Eliminating sexual violence in Wellington is something the city's council is discussing adding to its long-term plan – marking a bold commitment to an ambitious goal.
But the capital's already breaking ground with an independent initiative to get bar goers out of uncomfortable or unsafe circumstances - and it starts with ordering an 'angel shot.'
It may sound like an exotic alcoholic beverage, but it's actually a discreet call of help made to bar staff that's also being promoted in areas in the United Kingdom, United States and South Africa.
Now Wellington woman and creator of Sophies Angels, Sophie Denman, is taking the global initiative one step further with the launch of Angel Cards in just over a week in the capital.
"The Angel Cards is if it is that emergency situation, you would help your customer into the Sophies Angels vehicle and then hand the driver the card.
"Doesn’t matter where this person is going; they will get a free ride all the way there and we will make sure they get into the house safely," she told 1 NEWS.
Seven bars, six of which come under Hospo Gurus management, have signed up to Sophies Angel Shots and Angels cards initiative.
Bartenders are taught to evaluate the situation and provide help, or call the police if the codeword "angel shot" is said.
It comes after Ms Denman launched her female taxi driver service last year, which takes passengers all days of the week from older people to school children.
It's for everyone to use, but has a predominantly women clientele.
Ms Denman is passionate about helping people who end up in tricky situations and felt inspired to start the company after hearing comments from passengers relieved to get a female Uber driver when she worked for the company.
It's something she's also experienced herself.
"It was a sexual assault which when I started this company it was really a lot about that and being able to get girls out of that situation as quickly as possible," she said.
"The amount of time girls need a comfortable ride most or anyone needs a comfortable ride most is those late nights in town where suddenly Uber is at three times surcharge and to go up the road’s going to cost you $40."
Hospo Gurus operations manager Steven Mawhinney said preventing sexual harassment and abuse in their bars is a big focus.
"To be able to spot the signs of people that are you know.. affected both ways as a potential victim or a potential assailant," he said.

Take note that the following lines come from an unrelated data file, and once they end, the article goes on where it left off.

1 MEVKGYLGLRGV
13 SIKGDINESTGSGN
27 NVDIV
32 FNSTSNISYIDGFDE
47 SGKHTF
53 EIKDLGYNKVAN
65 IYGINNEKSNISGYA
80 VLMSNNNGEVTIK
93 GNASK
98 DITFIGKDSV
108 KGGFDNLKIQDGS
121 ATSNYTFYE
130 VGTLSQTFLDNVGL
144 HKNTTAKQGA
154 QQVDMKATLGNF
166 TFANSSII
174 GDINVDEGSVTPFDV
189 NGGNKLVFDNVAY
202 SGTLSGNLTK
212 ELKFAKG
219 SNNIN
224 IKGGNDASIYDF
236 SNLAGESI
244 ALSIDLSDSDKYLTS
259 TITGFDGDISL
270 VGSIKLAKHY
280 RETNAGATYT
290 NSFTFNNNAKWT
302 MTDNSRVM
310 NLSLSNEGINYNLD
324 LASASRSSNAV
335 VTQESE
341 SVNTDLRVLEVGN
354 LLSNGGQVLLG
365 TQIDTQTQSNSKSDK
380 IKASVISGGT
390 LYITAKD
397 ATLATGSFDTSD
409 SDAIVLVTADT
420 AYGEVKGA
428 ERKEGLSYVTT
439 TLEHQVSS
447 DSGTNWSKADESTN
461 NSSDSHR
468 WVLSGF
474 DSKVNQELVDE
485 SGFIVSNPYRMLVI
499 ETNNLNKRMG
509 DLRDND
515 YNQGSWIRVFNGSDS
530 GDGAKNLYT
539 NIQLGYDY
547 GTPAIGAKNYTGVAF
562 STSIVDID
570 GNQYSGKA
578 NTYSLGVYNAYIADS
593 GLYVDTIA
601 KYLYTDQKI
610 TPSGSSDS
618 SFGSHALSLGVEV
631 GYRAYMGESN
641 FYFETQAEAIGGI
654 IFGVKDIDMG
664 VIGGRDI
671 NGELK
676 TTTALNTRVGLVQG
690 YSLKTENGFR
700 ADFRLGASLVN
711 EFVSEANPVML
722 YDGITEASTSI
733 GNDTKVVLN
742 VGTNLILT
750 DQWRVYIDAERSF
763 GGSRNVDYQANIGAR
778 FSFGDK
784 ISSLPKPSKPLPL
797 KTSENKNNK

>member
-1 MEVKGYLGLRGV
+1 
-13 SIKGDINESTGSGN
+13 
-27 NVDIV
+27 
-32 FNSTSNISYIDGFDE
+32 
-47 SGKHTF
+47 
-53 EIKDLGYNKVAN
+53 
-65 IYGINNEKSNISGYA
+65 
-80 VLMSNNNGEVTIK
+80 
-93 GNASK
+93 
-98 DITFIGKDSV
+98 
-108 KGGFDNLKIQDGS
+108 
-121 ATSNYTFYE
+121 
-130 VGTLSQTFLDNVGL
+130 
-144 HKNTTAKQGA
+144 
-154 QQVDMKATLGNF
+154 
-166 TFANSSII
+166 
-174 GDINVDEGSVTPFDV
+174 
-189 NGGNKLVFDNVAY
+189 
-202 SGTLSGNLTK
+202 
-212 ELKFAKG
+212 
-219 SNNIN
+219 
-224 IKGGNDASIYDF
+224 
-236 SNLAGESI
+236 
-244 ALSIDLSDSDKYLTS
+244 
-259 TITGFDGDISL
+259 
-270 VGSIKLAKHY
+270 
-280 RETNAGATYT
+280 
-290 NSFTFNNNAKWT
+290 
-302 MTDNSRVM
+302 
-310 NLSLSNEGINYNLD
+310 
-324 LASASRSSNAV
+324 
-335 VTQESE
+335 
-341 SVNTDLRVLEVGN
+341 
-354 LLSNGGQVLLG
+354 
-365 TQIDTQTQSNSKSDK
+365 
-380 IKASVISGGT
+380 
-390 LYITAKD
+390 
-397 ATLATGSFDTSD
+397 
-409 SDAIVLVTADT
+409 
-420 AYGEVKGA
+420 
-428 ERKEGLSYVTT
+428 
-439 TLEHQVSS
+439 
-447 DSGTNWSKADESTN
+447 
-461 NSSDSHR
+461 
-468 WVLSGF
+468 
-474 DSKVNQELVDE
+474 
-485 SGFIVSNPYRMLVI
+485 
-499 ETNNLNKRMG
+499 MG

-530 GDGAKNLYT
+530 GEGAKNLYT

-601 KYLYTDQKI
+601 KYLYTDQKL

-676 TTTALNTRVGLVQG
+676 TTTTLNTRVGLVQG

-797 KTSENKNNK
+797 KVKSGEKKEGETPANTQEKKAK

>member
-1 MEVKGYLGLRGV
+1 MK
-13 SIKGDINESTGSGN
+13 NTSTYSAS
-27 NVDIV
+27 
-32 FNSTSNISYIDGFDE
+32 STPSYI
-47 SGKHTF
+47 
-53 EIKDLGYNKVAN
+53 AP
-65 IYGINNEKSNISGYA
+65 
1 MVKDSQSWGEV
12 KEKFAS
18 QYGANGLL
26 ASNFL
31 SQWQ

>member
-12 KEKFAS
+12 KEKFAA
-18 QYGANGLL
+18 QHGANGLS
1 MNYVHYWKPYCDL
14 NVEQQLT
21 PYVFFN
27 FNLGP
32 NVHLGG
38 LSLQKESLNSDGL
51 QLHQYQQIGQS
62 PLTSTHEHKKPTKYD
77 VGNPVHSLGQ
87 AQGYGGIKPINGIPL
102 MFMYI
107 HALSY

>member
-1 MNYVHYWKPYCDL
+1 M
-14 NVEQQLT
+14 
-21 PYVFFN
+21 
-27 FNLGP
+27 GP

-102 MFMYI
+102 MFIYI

Mr Mawhinney said while the issue has always been around, people are more likely to call out the behaviour now and many bar owners are paying more attention to it.
"The old adage of the guys being guys is dying thankfully, but unfortunately it's going to take a while to get rid of," he said.
Mr Mawhinney said Sophies Angels was a good service to support and he hoped she would be able to find funding to help it grow.
Hospitality New Zealand has also increased its focus on sexual health prevention, securing funding for some of its members' staff to be put through training from the Sexual Abuse Prevention Network.
While the timeline for training is yet to be decided, it will be carried out in main centres across the country at a cost of around $20,000, with an aim to extend the initiative in the future.
Sexual Abuse Prevention Network general manager Fiona McNamara said people serving alcohol at venues have a key role in stepping up to act against harassment and sexual abuse.
"Often in a venue they will be the only people who are sober, they also have more authority than other people around and so they can actually step in and do something which might be really hard for people’s friends or for another customer to do if they see something going wrong," she said.
She said everyone should play a role though and if patrons see something happening that looks a bit dodgy, it most likely is and requires intervention.
Ms McNamara said while some bars are leading the way in this area, other need to realise that this is an issue and their responsibility to educate themselves and take action.
"We know about bars that are doing things like having body cameras on their security staff so they can keep an eye on what's going on and use that as a deterrent for bad behaviour as well," she said.
Wellington City Councillor Fleur Fitzsimons is also supportive of Sophies Angels latest service, which is in line with her council swearing-in ambition to end sexual violence in the capital.
Ms Fitzsimons has helped Ms Denman to organise talks around the service receiving council funding.
Ms Denman has already had contact from bars in the wider Wellington region wanting to get involved, which she said is a great outcome but one that she will be taking slowly as she doesn’t want her company to grow too quickly while the service is still being fine-tuned.